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Vieau v. Metrish

United States District Court, E.D. Michigan, Southern Division

January 30, 2015

ROBERT VIEAU, Petitioner,
LINDA M. METRISH, Respondent.



Petitioner Robert Vieau filed a pro se petition for a writ of habeas corpus pursuant to 28 U.S.C. § 2254. The Court denied the petition on August 13, 2009, due to Petitioner's failure to comply with the one-year statute of limitations under 28 U.S.C. § 2244(d). This matter is now before the Court on Petitioner's motion for relief from judgment brought under Federal Rule of Civil Procedure 60(b)(6).

Rule 60(b)(6) may be used to relieve a party from judgment only in extraordinary circumstances which are not addressed by the first five subsections of Rule 60(b). Ford Motor Co. v. Mustangs Unlimited, Inc., 487 F.3d 465, 468 (6th Cir. 2007). The Sixth Circuit has stated that: "Courts... must apply subsection (b)(6) only as a means to achieve substantial justice when something more than one of the grounds contained in Rule 60(b)'s first five clauses is present. The something more... must include unusual and extreme situations where principles of equity mandate relief." Id. (internal citations and quotations omitted). Petitioner's arguments do not demonstrate that an unusual or extreme situation exists that warrants relief from judgment.

Petitioner alleges that the Court rejected his claim of actual innocence to excuse the untimeliness of his petition on the grounds that Petitioner was not diligent in discovering the new evidence supporting his claim. He asserts that the Supreme Court removed the diligence requirement in McQuiggin v. Perkins, 133 S.Ct. 1924, 1928 (2013). This argument does not established sufficient grounds for relief from judgment.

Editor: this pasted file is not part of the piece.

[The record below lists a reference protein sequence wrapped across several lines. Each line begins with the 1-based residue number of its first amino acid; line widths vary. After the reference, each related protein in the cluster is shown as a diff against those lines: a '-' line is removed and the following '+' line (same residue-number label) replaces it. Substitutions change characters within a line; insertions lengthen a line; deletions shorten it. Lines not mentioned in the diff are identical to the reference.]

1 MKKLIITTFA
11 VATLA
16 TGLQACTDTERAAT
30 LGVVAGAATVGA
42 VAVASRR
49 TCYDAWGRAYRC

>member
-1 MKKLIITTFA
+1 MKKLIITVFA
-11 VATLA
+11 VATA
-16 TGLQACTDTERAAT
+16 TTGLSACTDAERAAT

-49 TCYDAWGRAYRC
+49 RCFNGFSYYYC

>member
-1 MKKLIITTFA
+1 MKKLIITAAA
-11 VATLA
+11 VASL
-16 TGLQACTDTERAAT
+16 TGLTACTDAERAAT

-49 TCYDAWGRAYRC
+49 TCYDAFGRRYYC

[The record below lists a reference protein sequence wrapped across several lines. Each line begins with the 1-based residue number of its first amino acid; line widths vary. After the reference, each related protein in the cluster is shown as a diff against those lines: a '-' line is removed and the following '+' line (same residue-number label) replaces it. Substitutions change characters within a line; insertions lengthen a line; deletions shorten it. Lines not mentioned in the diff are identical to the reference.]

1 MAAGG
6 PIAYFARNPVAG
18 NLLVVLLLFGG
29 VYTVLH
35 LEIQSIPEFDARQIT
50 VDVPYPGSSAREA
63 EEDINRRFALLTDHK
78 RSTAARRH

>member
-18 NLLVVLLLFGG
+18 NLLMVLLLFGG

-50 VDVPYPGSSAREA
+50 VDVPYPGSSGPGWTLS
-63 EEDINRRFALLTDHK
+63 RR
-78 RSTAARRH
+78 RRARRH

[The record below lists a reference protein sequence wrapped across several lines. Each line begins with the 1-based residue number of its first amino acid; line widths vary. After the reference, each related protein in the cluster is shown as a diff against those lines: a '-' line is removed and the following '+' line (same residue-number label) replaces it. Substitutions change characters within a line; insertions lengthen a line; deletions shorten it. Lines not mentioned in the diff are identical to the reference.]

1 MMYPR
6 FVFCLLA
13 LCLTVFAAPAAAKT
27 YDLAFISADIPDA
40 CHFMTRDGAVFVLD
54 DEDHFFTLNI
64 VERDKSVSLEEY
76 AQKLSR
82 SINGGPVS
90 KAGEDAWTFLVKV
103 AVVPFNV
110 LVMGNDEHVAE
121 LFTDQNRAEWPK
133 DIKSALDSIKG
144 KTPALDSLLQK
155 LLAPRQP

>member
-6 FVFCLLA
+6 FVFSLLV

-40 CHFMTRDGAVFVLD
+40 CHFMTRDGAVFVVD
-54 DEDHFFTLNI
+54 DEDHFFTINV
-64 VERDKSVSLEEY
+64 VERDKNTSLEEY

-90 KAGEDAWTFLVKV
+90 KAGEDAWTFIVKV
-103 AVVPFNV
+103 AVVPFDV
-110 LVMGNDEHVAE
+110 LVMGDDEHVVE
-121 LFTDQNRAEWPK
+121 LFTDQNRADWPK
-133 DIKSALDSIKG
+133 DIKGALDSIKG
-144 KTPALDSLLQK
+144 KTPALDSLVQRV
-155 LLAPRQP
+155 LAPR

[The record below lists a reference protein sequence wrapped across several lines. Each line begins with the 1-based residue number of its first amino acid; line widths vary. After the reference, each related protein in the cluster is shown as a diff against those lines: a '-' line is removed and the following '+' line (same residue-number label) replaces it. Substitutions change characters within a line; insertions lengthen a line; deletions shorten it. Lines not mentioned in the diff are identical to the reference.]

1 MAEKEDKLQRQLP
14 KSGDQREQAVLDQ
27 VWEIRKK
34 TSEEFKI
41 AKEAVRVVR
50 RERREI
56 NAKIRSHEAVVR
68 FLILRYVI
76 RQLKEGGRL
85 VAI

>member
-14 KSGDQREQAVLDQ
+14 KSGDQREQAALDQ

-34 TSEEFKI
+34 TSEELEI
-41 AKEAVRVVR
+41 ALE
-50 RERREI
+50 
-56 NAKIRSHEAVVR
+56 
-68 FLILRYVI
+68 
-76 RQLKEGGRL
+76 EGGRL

While the Court did note that Petitioner was not diligent in his efforts, it also found that the proffered evidence of actual innocence did not demonstrate that Petitioner demonstrated that he was actually innocent-despite the lack of diligence:

Petitioner claims that although he shot Gary Williams three times, he is actually innocent of first-degree murder because it was a pulmonary embolism which caused decedent's death. Petitioner in this case has presented no new reliable evidence to establish that he was actually innocent of the crimes charged. Although the evidentiary hearing testimony of Drs. Spitz and Failer may be "new, " and not offered as evidence at Petitioner's 1987 trial, the factual underpinnings and substance of their testimony was in fact offered, raised, inquired about, and disputed by other experts
during his 1987 trial through the testimony of Dr. Webster. Furthermore, Petitioner has not advanced any argument that equitable tolling otherwise should apply in this case. Having not met the burden under Souter, Petitioner cannot avoid dismissal on timeliness grounds. Therefore, equitable tolling is not appropriate here and cannot save the habeas petition from being time-barred.

ECF No. 11, pp. 12-13.

Accordingly, nothing in Petitioner's motion alters the analysis of the Court's dispositive order or demonstrates entitlement to relief from judgment. The motion will therefore be denied.

Finally, a certificate of appealability is necessary to appeal the denial of a Rule 60(b) motion for relief from judgment. Johnson v. Bell, 605 F.3d 333, 336 (6th Cir. 2010) (citing United States v. Hardin, 481 F.3d 924, 926 (6th Cir. 2007)). "A [certificate of appealability] may issue only if the applicant has made a substantial showing of the denial of a constitutional right, ' 28 U.S.C. § 2253(c)(2), which the United States Supreme Court has construed to mean that an applicant must show that reasonable jurists could debate that the petition could have been resolved differently or that the claims raised deserved further review." Id. at 339 (citing Miller-El v. Cockrell, 537 U.S. 322, 336 (2003)). Reasonable jurists would not conclude that the issues raised here deserve further review. Therefore, a certificate of appealability is denied. The Court will also deny permission to appeal in forma pauperis because any appeal of this order would be frivolous.

Based upon the foregoing, IT IS HEREBY ORDERED that Petitioner's Motion for Relief From ...

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